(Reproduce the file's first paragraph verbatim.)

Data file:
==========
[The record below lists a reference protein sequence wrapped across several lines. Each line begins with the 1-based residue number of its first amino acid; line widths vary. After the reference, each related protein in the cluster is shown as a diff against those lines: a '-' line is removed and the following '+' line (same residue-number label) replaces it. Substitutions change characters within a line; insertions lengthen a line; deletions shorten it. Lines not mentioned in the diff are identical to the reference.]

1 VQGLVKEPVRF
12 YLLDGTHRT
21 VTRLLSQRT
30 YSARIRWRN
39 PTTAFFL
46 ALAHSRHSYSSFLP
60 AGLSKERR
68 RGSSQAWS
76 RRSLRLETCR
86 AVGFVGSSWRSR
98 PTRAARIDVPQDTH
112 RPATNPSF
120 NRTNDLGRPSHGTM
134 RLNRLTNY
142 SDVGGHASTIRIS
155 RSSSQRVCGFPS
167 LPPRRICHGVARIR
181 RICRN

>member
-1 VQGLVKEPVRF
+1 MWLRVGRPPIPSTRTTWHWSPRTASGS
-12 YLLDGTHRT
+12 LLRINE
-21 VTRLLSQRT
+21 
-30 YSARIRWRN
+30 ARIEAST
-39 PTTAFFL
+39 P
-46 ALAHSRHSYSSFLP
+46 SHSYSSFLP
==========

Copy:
[The record below lists a reference protein sequence wrapped across several lines. Each line begins with the 1-based residue number of its first amino acid; line widths vary. After the reference, each related protein in the cluster is shown as a diff against those lines: a '-' line is removed and the following '+' line (same residue-number label) replaces it. Substitutions change characters within a line; insertions lengthen a line; deletions shorten it. Lines not mentioned in the diff are identical to the reference.]